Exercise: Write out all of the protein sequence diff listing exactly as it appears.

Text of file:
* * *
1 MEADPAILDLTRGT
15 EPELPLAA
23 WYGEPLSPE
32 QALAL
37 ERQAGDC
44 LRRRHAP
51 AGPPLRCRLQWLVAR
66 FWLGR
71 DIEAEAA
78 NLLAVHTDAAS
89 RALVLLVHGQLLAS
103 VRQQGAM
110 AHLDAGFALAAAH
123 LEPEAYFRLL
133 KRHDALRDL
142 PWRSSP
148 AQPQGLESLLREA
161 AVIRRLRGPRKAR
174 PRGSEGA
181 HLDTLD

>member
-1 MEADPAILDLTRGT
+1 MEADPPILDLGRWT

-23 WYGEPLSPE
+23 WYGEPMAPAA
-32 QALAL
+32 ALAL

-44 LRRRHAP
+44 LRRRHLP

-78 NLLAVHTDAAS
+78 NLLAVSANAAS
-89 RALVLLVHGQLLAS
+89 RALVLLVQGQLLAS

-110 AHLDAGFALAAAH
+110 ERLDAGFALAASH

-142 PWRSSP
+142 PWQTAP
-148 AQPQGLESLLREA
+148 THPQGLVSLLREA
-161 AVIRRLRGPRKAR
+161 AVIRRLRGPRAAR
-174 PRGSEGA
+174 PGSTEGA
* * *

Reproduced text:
1 MEADPAILDLTRGT
15 EPELPLAA
23 WYGEPLSPE
32 QALAL
37 ERQAGDC
44 LRRRHAP
51 AGPPLRCRLQWLVAR
66 FWLGR
71 DIEAEAA
78 NLLAVHTDAAS
89 RALVLLVHGQLLAS
103 VRQQGAM
110 AHLDAGFALAAAH
123 LEPEAYFRLL
133 KRHDALRDL
142 PWRSSP
148 AQPQGLESLLREA
161 AVIRRLRGPRKAR
174 PRGSEGA
181 HLDTLD

>member
-1 MEADPAILDLTRGT
+1 MEADPPILDLGRWT

-23 WYGEPLSPE
+23 WYGEPMAPAA
-32 QALAL
+32 ALAL

-44 LRRRHAP
+44 LRRRHLP

-78 NLLAVHTDAAS
+78 NLLAVSANAAS
-89 RALVLLVHGQLLAS
+89 RALVLLVQGQLLAS

-110 AHLDAGFALAAAH
+110 ERLDAGFALAASH

-142 PWRSSP
+142 PWQTAP
-148 AQPQGLESLLREA
+148 THPQGLVSLLREA
-161 AVIRRLRGPRKAR
+161 AVIRRLRGPRAAR
-174 PRGSEGA
+174 PGSTEGA